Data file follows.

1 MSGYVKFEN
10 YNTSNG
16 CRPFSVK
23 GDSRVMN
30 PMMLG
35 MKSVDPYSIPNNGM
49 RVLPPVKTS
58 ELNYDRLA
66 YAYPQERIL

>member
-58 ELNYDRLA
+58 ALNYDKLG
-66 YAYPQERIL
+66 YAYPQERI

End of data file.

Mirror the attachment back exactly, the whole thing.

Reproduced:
1 MSGYVKFEN
10 YNTSNG
16 CRPFSVK
23 GDSRVMN
30 PMMLG
35 MKSVDPYSIPNNGM
49 RVLPPVKTS
58 ELNYDRLA
66 YAYPQERIL

>member
-58 ELNYDRLA
+58 ALNYDKLG
-66 YAYPQERIL
+66 YAYPQERI